Have you ever applied to a posting online you were excited about and felt like you were a perfect candidate for just to never hear back from anyone? I know I have and yea, it totally sucks. Everyone I know who has ever been in a job search has experienced it and it is absolutely no fun
The whole purpose of this email is I am going to teach you (and give you a template) how to write an email that will help get your foot in the door by writing the perfect email to a recruiter. So, maybe you are new to my blog and are wondering why I am qualified to do this. The answer is that I have spent just under a decade in Talent Acquisition both on the agency side and the corporate side. That means I have seen hundreds of these, both good and bad. Below is how you write a great one!
Before we get into what makes a bad email and what makes a great one, let’s start by talking about the steps it takes to get in the position to deliver one of these emails. Let’s assume you have a role with a company you are interested in. Go on LinkedIn, find that companies page and scroll down until you see the list of people who work for this company. Look through those profiles, find a recruiter (or a few if you can find them) who currently work for that company and then add them. As soon as they accept you are in position send the email.
Now let’s get to the email!
The first thing I want to do is show you an example of a bad one. Now these, I get all the time. If you are writing emails like the one below, don’t feel bad, just know that they most likely won’t help and now that you know this, never write one again.
Thanks for adding me on LinkedIn. Please look at my profile for any suitable positions. Yours truly.
So, first thing, if you think I don’t get emails like that, you are wrong. I get emails all the time that look exactly like that and the truth is, they aren’t going to help you accomplish anything. From the recruiter’s standpoint, it doesn’t look like they put in any effort and frankly they don’t do much in helping you know exactly what it is they are interested in. Now, let’s take a look at the type of email that is going to motivate a recruiter to move you into their interview process (in case you would like to use this as a template, I have written everything you would need to change in red).
Thank you for accepting my connection request. I recently saw an opening at your company that intrigued me. The position was titled Mechanical Engineer for your Franksville, Wisconsin location. I read through the job description and not only did it seem interesting to me, but it seems to be an ideal match for my skills and experience. Below are the requirements for the job, I have taken the liberty of expanding on how my experience stacks up next to these requirements.
- Bachelors in Engineering or related field required (I have a BSME from MSOE, 3.81 GPA)
- 2-4 years of related experience required (I have 5 years experience in a similar field)
- Experience with manufacturing processes such as die casting, fabrication, material handling and assembly and distribution required (I have strong experience with die casting and metal fab)
- Proficient with Microsoft Office Suite, AutoCAD, and Solidworks (I have completed 5,000 Hours in Solidworks)
- Competency with Microsoft Project and leading projects is also a plus (I have expert level skills in Microsoft Project)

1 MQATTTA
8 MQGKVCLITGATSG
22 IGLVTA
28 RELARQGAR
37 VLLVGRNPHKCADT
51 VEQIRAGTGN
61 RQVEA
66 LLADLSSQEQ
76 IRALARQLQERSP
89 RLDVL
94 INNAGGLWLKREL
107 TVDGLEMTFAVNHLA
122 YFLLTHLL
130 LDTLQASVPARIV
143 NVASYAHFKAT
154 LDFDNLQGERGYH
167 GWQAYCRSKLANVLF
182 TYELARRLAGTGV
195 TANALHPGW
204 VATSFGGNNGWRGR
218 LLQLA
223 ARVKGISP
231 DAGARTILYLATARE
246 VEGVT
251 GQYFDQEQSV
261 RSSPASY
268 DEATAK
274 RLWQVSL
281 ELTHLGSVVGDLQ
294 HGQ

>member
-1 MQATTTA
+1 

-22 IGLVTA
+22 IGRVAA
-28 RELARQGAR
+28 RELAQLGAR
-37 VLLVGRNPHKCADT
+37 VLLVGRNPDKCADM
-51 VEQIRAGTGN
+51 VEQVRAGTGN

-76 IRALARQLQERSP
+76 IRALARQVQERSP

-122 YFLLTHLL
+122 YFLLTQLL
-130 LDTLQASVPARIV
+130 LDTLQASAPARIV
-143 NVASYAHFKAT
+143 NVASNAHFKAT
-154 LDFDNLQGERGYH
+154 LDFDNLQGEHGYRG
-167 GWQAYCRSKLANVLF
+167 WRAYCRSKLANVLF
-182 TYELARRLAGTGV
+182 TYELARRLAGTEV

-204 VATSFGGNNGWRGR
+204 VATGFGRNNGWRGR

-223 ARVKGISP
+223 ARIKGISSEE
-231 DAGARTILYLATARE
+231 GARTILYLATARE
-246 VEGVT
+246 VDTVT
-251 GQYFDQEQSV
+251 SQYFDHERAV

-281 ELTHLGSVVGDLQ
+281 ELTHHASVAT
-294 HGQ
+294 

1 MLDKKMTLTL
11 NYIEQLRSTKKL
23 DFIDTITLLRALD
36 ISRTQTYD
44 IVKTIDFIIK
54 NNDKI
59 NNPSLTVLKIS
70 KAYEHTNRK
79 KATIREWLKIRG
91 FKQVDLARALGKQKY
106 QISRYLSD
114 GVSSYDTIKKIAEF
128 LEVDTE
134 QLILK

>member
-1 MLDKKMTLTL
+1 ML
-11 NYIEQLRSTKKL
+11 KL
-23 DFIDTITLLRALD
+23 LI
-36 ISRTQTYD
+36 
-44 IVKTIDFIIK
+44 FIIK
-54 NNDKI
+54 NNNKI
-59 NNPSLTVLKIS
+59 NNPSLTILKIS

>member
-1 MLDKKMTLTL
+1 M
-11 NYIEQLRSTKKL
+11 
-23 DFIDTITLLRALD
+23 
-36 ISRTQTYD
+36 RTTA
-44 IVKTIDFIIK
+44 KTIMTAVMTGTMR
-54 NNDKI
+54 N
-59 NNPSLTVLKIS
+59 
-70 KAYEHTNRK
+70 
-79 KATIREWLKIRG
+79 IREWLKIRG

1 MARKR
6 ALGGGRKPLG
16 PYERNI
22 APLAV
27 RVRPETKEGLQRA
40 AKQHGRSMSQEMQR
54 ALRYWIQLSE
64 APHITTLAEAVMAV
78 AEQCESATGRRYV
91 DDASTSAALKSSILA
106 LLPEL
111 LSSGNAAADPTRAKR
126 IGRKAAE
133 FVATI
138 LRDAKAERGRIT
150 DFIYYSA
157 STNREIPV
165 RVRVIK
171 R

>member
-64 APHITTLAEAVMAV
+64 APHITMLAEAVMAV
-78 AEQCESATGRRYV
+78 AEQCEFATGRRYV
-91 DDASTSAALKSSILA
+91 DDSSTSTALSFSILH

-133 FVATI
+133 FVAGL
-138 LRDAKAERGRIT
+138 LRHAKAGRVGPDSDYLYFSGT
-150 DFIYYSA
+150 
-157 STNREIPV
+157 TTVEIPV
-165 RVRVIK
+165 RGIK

I have been in my current role for 4 years with my current company. While I am not necessarily looking for a change, I have always admired your organization and the role sounds great. I would love the chance to ask you about the role and walk you through my qualifications. You can reach me at firstname.lastname@example.org to schedule a time that works for your schedule. Thank you for your time and I look forward to talking with you.
Now it should be pretty easy to see why this email is going to be much more effective than the first. It addresses the recruiter by name. It demonstrates that you have a specific position in mind while also demonstrating your qualifications for this role. For the recruiter, you have basically taken care of everything and made reaching out to you a no-brainer.
The fact of the matter is corporate recruiters are very busy people. Most of them have between 20 and 50 roles that they could be working on at one time. So, if you want to get their attention, your best is showing them in a very clear fashion that interacting with you is worth their time. It’s not that they are bad people and enjoy deleting vague messages sent to them on LinkedIn, they just have time to chase down every potential lead that does a poor job showing them why it is worth the effort.
I know this approach is more work, but it comes down to how much you want the role. If you really want to get your foot in the door and get a chance to sell what you bring to the table, it is worth putting in the effort. Especially because the sample letter above is essentially a template for you to use!
Once you have the interview and they are getting ready to make you an offer, I recommend reading How to avoid accepting an offer with a company that has a toxic culture, just to make sure it’s a good environment. Also, if you want my recommendations on a great leadership book, check out my most recent post 3 Books that Completely Changed How I View Leadership.
Thanks again for visiting! If you liked this post please share on your social media accounts, I really appreciate it. Take care!
Additional note: In the “good email” I copied and pasted an actual job description and just added in bold the qualifications this hypothetical candidate has. The template can be used by changing the role specific details and personal contact details to match the role you want to inquire about (again, all written in a red color); however, the rest of that message should be good to go, feel free to tinker with it to make it your own.